I often get asked questions like: 'Doctor am I going insane? Am I losing my mind?' My patient, a young women, Mary aged 24 years, made the same enquiry. She was brought into hospital by her concerned church pastor. She had been experiencing severe mood swings for the past two years. There were times she had such 'high' mood levels that she felt euphoric, invincible and in no need of sleep for days. She would feel like a 'winner' and go gambling at the local casino, spend thousands of rands on her credit card and also engage in sexual indiscretions with random strangers. This elevated mood was followed by days of dark depression where she was unable to get out of bed and care for herself. Mary suffered from bipolar mood disorder. This condition is not moodiness - it is a serious psychiatric condition that requires crisis care.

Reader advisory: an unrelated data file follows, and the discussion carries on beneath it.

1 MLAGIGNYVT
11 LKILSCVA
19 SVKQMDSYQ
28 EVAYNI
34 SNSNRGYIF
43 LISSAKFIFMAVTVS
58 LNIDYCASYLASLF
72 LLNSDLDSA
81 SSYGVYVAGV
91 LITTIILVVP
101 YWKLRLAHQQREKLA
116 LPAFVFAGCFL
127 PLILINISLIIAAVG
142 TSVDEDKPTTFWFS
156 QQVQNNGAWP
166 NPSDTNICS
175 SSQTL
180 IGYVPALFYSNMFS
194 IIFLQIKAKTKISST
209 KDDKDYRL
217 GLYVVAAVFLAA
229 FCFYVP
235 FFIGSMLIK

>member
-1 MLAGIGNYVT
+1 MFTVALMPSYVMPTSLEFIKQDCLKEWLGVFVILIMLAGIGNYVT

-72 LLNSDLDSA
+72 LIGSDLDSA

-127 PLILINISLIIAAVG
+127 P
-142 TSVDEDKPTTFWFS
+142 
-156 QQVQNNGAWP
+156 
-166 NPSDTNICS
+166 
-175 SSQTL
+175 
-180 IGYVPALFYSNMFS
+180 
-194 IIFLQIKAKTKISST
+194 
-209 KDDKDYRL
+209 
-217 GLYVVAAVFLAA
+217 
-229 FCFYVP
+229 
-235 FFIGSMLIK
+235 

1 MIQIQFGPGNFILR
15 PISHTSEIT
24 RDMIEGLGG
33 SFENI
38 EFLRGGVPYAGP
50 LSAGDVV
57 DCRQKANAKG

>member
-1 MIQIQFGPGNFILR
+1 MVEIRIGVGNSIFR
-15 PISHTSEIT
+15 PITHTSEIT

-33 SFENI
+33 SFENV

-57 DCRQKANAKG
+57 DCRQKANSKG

Bipolar mood disorder results in a change in brain chemistry that can only be regulated through appropriate psychotropic medication. She was not going insane - she was ill. After two weeks of care she emerged healthy and well again. Mary understands that her condition needs to be viewed in the same way as any other medical condition - in that it is chronic and may require a lifetime of treatment.

Those of us that treat mental illness know that there is no fine line between sanity and insanity. Mary emerged stronger and more resolute. Religious organizations and mental health professionals are constantly moving closer in partnership to care for the greatest of God's treasures - His people.


  1. How is mental illness similar to physical illness?

Written by Dr Rani Samuel
Clinical Psychologist